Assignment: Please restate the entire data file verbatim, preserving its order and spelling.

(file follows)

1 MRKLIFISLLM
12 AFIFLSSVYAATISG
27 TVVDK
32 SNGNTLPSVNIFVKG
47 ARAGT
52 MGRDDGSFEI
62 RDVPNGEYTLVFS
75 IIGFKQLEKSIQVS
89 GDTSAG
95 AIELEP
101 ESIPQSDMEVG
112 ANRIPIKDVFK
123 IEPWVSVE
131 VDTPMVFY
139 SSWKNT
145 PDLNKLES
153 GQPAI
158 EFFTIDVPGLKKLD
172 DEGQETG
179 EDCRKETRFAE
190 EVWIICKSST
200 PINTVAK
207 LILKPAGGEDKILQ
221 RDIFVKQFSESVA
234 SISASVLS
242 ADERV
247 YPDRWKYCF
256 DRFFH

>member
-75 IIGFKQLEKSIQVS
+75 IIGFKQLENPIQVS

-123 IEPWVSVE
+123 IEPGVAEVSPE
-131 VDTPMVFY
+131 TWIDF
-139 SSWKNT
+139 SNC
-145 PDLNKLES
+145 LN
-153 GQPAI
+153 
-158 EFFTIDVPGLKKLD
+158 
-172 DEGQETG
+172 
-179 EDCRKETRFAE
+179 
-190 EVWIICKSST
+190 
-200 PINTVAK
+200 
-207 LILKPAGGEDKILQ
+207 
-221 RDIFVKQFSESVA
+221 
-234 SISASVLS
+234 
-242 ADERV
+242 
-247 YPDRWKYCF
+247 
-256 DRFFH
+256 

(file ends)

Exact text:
1 MRKLIFISLLM
12 AFIFLSSVYAATISG
27 TVVDK
32 SNGNTLPSVNIFVKG
47 ARAGT
52 MGRDDGSFEI
62 RDVPNGEYTLVFS
75 IIGFKQLEKSIQVS
89 GDTSAG
95 AIELEP
101 ESIPQSDMEVG
112 ANRIPIKDVFK
123 IEPWVSVE
131 VDTPMVFY
139 SSWKNT
145 PDLNKLES
153 GQPAI
158 EFFTIDVPGLKKLD
172 DEGQETG
179 EDCRKETRFAE
190 EVWIICKSST
200 PINTVAK
207 LILKPAGGEDKILQ
221 RDIFVKQFSESVA
234 SISASVLS
242 ADERV
247 YPDRWKYCF
256 DRFFH

>member
-75 IIGFKQLEKSIQVS
+75 IIGFKQLENPIQVS

-123 IEPWVSVE
+123 IEPGVAEVSPE
-131 VDTPMVFY
+131 TWIDF
-139 SSWKNT
+139 SNC
-145 PDLNKLES
+145 LN
-153 GQPAI
+153 
-158 EFFTIDVPGLKKLD
+158 
-172 DEGQETG
+172 
-179 EDCRKETRFAE
+179 
-190 EVWIICKSST
+190 
-200 PINTVAK
+200 
-207 LILKPAGGEDKILQ
+207 
-221 RDIFVKQFSESVA
+221 
-234 SISASVLS
+234 
-242 ADERV
+242 
-247 YPDRWKYCF
+247 
-256 DRFFH
+256 